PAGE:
New Paragraph IV Listings – Some Interesting Observations

The FDA’s paragraph IV (PIV) database is designed to give applicants and potential applicants information relative to first-to-file opportunities.  FDA does this for two reasons: 1) it gives applicants assurance that their product is a first-to-file if the acknowledgement date (date acceptable for filing) on their letter from FDA officially receiving their application matches the date of submission in the PIV database.  This has eliminated the many calls to the Office of Generic Drugs (OGD) to find out if their submitted application holds a potential first-to-file seat;  2) the listing also informs potential applicants that at least one ANDA has been submitted with a PIV certification and allows others to decide if they wish to enter the fray and expose themselves to litigation.

FDA finally decided to begin publishing this listing on March 2, 2004.  While it has relieved some of the pressure on FDA relative to inquiries from sponsors, it also generates some interesting reading.

In this list (accessed today here), there are four items I would like to point out.  The first two are that there has been more than one year since submission of the first two listings.  As explained in previous posts, there are a number of reasons for such delays, but when you see first time products for complex dosage forms (in this case, sublingual tablets and a transdermal system), oftentimes the evaluation of whether the bioequivalence information submitted in the ANDA can purport to demonstrate bioequivalence is always a possible cause of delay.  That does not mean that there is a problem with the data but more often  OGD has not yet determined exactly what they are looking for as far as BE studies go.  Sometimes there are complex CMC issues or inactive ingredient issues that must be evaluated and, rarely, sometimes there may be a consult needed outside of OGD.  But, despite these issues, 12 and 14 months seems a bit long for resolution.  It could also be that OGD missed posting the receipt, but that cannot be known until the application is actually approved.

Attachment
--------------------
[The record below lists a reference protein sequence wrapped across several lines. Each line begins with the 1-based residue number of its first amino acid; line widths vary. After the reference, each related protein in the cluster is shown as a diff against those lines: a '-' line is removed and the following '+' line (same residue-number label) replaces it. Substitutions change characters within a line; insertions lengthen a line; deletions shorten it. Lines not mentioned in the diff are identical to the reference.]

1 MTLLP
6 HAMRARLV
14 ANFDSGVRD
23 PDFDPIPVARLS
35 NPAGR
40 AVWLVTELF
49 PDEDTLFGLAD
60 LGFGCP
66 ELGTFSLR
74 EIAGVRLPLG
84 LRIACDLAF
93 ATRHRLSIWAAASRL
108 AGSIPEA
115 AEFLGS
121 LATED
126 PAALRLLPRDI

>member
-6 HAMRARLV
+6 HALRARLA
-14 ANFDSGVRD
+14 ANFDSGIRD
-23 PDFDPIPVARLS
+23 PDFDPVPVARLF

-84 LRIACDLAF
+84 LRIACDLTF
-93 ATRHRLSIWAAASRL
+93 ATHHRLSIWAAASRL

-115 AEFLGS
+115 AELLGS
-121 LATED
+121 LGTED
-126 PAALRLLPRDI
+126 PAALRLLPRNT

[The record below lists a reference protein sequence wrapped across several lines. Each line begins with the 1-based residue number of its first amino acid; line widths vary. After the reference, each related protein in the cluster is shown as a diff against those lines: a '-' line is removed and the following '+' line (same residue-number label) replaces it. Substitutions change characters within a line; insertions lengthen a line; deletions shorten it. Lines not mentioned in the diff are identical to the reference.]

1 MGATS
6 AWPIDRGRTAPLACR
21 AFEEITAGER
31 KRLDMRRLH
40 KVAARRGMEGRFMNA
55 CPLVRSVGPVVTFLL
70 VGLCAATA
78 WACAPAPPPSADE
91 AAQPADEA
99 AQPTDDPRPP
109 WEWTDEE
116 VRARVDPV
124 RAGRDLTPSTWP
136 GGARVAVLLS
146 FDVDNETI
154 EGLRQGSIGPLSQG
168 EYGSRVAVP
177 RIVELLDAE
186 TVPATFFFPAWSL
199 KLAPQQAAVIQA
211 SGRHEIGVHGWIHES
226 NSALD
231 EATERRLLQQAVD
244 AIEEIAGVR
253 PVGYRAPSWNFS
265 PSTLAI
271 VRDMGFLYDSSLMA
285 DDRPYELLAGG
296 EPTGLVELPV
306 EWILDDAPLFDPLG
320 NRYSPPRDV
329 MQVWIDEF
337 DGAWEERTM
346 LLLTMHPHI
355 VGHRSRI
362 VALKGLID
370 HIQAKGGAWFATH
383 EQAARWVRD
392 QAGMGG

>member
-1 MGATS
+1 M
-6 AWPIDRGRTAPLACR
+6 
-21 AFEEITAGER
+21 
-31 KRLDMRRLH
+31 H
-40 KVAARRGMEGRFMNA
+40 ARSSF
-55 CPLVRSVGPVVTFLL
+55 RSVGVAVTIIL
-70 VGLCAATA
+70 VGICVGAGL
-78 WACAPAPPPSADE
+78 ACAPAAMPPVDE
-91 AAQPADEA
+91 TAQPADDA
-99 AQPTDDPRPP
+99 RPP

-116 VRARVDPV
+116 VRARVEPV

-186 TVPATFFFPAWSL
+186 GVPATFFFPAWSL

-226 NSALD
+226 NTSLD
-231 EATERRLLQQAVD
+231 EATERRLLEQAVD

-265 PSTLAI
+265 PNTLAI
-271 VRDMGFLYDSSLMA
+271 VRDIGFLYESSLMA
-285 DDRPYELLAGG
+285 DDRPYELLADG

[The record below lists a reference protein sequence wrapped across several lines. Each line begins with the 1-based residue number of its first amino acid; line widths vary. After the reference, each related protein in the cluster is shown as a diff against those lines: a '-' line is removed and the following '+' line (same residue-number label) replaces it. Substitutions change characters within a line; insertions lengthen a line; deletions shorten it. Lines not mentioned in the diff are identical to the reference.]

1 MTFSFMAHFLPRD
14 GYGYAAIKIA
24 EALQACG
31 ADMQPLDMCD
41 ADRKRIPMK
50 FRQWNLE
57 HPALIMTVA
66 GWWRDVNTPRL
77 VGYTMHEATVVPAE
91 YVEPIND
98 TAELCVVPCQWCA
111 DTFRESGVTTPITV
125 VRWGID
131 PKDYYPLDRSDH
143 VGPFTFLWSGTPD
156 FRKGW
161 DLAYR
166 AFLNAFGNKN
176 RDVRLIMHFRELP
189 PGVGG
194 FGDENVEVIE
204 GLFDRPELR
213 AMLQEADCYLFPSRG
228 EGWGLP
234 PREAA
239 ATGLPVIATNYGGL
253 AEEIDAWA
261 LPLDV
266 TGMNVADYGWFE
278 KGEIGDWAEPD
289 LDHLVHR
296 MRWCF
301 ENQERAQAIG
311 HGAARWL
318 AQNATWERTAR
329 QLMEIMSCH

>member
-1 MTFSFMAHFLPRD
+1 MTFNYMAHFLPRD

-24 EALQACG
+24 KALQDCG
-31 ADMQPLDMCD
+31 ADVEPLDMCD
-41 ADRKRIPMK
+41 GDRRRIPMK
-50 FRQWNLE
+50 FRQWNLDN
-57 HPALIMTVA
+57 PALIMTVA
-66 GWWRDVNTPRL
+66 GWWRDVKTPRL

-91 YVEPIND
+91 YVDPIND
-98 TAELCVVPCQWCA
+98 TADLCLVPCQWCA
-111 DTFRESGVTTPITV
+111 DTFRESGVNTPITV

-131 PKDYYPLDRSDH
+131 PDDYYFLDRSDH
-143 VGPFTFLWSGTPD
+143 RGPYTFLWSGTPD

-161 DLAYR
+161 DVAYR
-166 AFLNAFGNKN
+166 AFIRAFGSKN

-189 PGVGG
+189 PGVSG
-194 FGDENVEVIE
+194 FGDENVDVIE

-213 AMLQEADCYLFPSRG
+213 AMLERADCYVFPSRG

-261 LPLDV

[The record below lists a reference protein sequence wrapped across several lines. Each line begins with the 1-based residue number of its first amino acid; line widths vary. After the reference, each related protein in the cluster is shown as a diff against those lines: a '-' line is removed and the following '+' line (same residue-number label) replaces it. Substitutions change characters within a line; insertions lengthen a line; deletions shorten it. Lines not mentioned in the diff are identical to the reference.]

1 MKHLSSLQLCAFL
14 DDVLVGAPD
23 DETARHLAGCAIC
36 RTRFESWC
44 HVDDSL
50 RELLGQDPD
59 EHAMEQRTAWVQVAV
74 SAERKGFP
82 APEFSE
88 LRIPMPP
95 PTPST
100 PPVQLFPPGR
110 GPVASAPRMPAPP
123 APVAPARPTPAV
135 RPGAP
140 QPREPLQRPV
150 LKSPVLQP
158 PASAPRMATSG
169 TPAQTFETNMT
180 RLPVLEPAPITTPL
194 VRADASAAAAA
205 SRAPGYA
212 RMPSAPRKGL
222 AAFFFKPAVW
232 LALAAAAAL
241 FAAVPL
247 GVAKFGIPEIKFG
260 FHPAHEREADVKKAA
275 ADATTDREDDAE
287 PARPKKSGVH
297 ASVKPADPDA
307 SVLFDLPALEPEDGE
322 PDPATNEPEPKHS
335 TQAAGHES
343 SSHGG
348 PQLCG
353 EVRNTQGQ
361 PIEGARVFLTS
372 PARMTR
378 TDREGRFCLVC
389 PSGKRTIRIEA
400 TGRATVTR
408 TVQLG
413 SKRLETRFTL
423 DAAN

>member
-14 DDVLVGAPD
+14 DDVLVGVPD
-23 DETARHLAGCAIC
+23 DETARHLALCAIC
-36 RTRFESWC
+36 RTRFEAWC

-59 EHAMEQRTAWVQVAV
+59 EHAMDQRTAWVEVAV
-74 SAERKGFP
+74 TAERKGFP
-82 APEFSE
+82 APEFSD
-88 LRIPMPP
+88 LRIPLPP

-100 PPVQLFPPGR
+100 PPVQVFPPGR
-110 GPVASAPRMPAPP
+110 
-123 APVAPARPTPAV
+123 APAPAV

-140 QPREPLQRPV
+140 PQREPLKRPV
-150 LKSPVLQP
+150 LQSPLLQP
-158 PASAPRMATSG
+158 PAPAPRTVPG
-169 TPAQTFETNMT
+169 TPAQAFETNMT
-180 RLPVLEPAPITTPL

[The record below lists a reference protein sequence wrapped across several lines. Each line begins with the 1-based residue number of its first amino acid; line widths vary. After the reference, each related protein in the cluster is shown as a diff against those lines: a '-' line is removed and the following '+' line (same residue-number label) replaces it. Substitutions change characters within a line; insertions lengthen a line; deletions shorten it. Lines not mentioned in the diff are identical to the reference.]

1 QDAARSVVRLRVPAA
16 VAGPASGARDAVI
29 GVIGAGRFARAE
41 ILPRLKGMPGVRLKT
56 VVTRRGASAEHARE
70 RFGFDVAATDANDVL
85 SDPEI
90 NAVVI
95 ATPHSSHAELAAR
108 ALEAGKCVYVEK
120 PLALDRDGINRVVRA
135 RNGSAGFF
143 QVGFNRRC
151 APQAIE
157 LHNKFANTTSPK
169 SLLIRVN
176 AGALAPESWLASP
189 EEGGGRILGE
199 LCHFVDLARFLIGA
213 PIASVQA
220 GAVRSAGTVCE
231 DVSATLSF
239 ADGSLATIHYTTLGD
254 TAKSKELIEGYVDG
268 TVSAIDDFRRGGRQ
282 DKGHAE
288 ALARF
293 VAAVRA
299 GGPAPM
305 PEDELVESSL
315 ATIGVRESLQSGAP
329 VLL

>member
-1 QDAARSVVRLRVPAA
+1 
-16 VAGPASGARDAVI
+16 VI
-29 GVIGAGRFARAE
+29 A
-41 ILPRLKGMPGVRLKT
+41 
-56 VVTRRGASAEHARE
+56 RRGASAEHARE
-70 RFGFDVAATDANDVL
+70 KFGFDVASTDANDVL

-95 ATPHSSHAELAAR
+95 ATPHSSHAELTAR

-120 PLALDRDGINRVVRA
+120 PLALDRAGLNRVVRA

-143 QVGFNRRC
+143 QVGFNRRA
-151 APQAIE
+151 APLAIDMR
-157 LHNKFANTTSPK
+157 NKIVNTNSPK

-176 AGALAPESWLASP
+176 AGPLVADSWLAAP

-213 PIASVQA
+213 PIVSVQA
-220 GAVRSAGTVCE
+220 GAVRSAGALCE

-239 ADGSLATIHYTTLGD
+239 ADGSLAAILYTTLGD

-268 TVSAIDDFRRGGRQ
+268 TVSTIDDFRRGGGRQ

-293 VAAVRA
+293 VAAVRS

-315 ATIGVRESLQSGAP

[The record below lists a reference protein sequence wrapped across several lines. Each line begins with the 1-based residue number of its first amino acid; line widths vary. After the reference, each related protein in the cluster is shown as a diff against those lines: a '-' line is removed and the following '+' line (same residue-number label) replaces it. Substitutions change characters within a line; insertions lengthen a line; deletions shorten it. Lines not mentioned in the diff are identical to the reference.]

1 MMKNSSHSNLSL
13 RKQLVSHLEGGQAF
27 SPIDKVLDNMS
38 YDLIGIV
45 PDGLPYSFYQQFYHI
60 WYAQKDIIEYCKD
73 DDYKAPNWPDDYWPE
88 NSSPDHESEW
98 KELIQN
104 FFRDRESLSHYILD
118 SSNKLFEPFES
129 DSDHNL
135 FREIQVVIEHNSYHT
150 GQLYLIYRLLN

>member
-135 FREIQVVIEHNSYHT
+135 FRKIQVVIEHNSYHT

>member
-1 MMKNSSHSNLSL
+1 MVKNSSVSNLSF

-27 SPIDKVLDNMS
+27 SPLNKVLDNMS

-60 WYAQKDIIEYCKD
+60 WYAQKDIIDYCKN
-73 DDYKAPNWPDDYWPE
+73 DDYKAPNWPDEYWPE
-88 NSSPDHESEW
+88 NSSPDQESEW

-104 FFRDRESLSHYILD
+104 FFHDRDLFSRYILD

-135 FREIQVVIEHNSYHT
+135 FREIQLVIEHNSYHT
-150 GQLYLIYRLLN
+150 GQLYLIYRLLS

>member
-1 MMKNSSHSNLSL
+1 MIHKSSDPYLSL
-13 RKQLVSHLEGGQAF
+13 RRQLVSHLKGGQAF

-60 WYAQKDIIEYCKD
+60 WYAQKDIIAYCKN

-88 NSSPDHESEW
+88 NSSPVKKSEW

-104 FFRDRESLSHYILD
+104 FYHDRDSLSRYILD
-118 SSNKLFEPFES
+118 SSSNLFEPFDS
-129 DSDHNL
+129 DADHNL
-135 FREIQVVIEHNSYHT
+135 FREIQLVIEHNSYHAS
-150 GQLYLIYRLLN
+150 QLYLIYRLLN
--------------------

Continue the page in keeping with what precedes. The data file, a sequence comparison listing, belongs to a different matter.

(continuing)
The two other items that caught my eye were the receipt of the Glatiramer Acetate 40mg/mL on February 26, 2014 for a product that was first approved for the innovator on January 28, 2014, and the Hydrocodone Bitartrate submission date of Feb 26, 2014 for an innovator product first approved on October 25, 2013.  What is of interest is the short timelines between NDA approval and ANDA submission.  It is clear that generic companies are attempting to be first-to- file as early as possible to secure a potential 180-day exclusivity period and this desire has firms working well before NDA approval to be ready to test their products as soon as an innovator is approved.

Years ago, an innovator had plenty of time before they had to worry about a challenge to a product with a patent; now, the patent challenge comes (in some cases) only weeks or months after the original NDA is approved.

With the generic industry being as nimble as they appear to be, the pressure on OGD to meet approval or tentative approval for these product in the 40, 36 or 30 month period (depending on when they are submitted) to prevent forfeiture of the exclusivity period becomes even greater especially for unique or complex products.







Asenapine Maleate Sublingual Tablets 5 mg and 10 mg Saphris 8/13/2013
Buprenorphine Transdermal System 5 mcg/hr, 10 mcg/hr, and 20 mcg/hr Butrans 6/6/2013
Calcium Acetate Oral Solution 667 mg/5 mL Phoslyra 12/5/2013
Eltrombopag Olamine Tablets 50 mg and 75 mg Promacta 1/7/2014
Glatiramer Acetate Injection 40 mg/mL, 1 mL pre-filled syringe Copaxone 2/26/2014
Hydrocodone Bitartrate Extended-release Capsules 10 mg, 15 mg, 20 mg, 30 mg, 40 mg, and 50 mg Zohydro ER 2/26/2014
Nicotine Transdermal System 7 mg/24 hrs, 14 mg/24 hrs, and 21 mg/24 hrs Nicoderm CQ 5/30/2014
Tacrolimus Extended-release Capsules 0.5 mg, 1 mg, and 5 mg Astagraf XL 11/15/2013
Topiramate Extended-release Capsules 200 mg Trokendi XR 4/3/2014